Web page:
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Demir v Turkey

[2009] 48 E.H.R.R. 54

Case summary last updated at 17/02/2020 17:42 by the Oxbridge Notes in-house law team.

Judgement for the case Demir v Turkey

ECtHR held that the right to collective bargaining came within article 11 ECHR, so that a ban on civil service trade unions was unlawful. This was at the heart of art. 11, so that any restrictions had to pursue a legitimate aim proportionately.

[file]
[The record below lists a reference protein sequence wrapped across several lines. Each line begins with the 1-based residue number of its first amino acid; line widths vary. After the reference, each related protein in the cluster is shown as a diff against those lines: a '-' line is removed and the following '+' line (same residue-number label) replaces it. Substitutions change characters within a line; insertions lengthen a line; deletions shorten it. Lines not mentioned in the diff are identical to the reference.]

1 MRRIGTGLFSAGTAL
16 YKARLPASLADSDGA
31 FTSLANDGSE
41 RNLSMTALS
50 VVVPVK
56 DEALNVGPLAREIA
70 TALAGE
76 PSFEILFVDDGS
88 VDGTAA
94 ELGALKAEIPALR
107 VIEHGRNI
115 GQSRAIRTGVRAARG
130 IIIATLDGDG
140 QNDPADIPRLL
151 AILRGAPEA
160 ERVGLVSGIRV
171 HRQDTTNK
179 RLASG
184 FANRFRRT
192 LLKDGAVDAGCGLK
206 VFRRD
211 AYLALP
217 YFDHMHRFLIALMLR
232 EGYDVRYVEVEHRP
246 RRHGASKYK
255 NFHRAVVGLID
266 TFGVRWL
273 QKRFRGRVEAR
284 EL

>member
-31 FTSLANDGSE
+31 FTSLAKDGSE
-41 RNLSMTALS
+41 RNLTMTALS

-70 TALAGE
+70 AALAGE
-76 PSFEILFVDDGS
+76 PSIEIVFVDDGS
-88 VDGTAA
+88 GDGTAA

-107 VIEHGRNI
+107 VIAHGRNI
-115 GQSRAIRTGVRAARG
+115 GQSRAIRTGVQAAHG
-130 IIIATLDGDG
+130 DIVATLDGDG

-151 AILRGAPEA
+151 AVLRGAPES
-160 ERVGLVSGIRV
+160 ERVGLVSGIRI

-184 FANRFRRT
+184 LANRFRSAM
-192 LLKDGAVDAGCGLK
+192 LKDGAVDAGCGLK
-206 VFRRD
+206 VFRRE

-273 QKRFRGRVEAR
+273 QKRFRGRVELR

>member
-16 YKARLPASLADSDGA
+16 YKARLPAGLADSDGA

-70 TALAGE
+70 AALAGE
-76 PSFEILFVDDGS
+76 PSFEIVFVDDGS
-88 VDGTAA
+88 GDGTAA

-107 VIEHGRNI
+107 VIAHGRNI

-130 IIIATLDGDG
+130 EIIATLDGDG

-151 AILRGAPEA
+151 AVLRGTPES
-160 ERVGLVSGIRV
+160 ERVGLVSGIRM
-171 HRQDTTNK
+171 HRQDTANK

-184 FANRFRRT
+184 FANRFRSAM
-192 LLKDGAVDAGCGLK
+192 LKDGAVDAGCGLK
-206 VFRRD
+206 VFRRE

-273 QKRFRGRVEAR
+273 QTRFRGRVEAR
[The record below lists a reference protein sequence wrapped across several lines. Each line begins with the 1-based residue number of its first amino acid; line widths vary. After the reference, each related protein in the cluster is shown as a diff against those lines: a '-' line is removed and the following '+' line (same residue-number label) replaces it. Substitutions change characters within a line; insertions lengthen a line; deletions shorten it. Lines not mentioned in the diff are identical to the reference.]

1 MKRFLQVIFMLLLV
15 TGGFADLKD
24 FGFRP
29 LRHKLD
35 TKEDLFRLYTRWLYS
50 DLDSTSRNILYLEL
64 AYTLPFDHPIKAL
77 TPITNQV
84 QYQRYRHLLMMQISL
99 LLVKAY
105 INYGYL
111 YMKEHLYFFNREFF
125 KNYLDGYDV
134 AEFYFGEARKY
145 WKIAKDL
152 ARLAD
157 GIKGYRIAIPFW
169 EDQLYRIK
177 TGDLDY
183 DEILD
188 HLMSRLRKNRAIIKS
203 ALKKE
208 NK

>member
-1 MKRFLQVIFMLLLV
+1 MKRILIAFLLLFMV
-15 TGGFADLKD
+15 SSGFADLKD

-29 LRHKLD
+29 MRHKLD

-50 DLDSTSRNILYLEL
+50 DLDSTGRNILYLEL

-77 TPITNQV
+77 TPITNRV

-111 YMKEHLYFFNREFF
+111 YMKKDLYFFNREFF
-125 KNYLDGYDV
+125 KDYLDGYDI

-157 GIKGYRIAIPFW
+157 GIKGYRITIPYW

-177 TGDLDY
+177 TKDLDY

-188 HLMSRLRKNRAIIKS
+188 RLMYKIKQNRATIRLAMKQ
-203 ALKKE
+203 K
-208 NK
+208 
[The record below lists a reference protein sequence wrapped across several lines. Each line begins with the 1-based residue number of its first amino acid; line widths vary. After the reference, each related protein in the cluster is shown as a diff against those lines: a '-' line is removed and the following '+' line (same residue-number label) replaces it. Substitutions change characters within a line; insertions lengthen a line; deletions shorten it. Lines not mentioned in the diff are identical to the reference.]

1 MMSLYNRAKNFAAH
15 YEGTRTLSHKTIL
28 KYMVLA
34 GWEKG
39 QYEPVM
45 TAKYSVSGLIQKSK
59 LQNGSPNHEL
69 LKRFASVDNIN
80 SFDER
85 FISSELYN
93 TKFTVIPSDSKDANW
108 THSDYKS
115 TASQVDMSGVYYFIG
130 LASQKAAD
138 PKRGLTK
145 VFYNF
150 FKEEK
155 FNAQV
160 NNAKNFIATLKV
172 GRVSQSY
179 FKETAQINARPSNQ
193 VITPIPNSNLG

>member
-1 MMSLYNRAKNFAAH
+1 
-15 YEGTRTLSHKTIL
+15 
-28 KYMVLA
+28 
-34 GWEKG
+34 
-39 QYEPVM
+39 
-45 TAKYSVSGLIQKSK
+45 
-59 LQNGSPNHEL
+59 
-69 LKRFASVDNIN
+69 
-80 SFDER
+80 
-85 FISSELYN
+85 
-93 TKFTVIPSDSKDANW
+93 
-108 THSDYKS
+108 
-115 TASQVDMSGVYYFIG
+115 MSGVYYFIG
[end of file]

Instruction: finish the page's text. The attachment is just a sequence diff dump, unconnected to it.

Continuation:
ECtHR: “art.11 of the Convention safeguards freedom to protect the occupational interests of trade-union members by the union's collective action, the conduct and development of which the contracting states must both permit and make possible.” Unions must be able to strive for their members’ interests, regardless of what form they use for this. “Two guiding principles for art 11: first, the Court takes into consideration the totality of the measures taken by the state concerned in order to secure trade-union freedom, subject to its margin of appreciation; secondly, the Court does not accept restrictions that affect the essential elements of trade-union freedom, without which that freedom would become devoid of substance.” A non exhaustive list (more can be added in the future) of these essential elements are the right to form and join a trade union, the prohibition of closed-shop agreements and the right for a trade union to seek to persuade the employer to hear what it has to say on behalf of its members. 

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